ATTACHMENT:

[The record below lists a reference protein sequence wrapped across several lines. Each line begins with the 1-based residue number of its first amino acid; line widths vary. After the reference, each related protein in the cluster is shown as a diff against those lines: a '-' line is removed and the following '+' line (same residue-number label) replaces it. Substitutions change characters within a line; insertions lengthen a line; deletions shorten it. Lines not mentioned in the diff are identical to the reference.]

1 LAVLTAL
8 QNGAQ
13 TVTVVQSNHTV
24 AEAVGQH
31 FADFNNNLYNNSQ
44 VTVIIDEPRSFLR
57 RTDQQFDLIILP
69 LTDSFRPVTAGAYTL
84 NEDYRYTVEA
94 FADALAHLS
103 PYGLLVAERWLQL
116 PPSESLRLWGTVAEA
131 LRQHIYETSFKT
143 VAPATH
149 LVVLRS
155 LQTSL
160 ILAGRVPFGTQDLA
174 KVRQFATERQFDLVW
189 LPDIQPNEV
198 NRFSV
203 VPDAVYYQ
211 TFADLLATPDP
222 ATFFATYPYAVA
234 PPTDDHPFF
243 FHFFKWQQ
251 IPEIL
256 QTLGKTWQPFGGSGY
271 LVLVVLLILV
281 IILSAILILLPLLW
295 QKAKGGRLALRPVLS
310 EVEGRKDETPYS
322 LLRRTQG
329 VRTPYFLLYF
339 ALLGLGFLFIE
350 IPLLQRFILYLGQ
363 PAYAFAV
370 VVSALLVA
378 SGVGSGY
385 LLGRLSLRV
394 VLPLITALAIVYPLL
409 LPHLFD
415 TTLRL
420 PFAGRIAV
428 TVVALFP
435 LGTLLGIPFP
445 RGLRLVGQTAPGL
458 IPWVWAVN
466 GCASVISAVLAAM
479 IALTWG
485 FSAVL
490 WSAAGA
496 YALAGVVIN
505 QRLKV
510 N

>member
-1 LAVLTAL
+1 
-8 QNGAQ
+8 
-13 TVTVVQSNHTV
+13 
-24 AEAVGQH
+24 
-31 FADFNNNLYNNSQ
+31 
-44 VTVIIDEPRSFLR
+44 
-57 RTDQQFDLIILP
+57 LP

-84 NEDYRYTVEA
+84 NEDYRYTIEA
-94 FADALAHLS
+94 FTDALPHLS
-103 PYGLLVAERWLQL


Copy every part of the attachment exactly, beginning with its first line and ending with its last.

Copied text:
[The record below lists a reference protein sequence wrapped across several lines. Each line begins with the 1-based residue number of its first amino acid; line widths vary. After the reference, each related protein in the cluster is shown as a diff against those lines: a '-' line is removed and the following '+' line (same residue-number label) replaces it. Substitutions change characters within a line; insertions lengthen a line; deletions shorten it. Lines not mentioned in the diff are identical to the reference.]

1 LAVLTAL
8 QNGAQ
13 TVTVVQSNHTV
24 AEAVGQH
31 FADFNNNLYNNSQ
44 VTVIIDEPRSFLR
57 RTDQQFDLIILP
69 LTDSFRPVTAGAYTL
84 NEDYRYTVEA
94 FADALAHLS
103 PYGLLVAERWLQL
116 PPSESLRLWGTVAEA
131 LRQHIYETSFKT
143 VAPATH
149 LVVLRS
155 LQTSL
160 ILAGRVPFGTQDLA
174 KVRQFATERQFDLVW
189 LPDIQPNEV
198 NRFSV
203 VPDAVYYQ
211 TFADLLATPDP
222 ATFFATYPYAVA
234 PPTDDHPFF
243 FHFFKWQQ
251 IPEIL
256 QTLGKTWQPFGGSGY
271 LVLVVLLILV
281 IILSAILILLPLLW
295 QKAKGGRLALRPVLS
310 EVEGRKDETPYS
322 LLRRTQG
329 VRTPYFLLYF
339 ALLGLGFLFIE
350 IPLLQRFILYLGQ
363 PAYAFAV
370 VVSALLVA
378 SGVGSGY
385 LLGRLSLRV
394 VLPLITALAIVYPLL
409 LPHLFD
415 TTLRL
420 PFAGRIAV
428 TVVALFP
435 LGTLLGIPFP
445 RGLRLVGQTAPGL
458 IPWVWAVN
466 GCASVISAVLAAM
479 IALTWG
485 FSAVL
490 WSAAGA
496 YALAGVVIN
505 QRLKV
510 N

>member
-1 LAVLTAL
+1 
-8 QNGAQ
+8 
-13 TVTVVQSNHTV
+13 
-24 AEAVGQH
+24 
-31 FADFNNNLYNNSQ
+31 
-44 VTVIIDEPRSFLR
+44 
-57 RTDQQFDLIILP
+57 LP

-84 NEDYRYTVEA
+84 NEDYRYTIEA
-94 FADALAHLS
+94 FTDALPHLS
-103 PYGLLVAERWLQL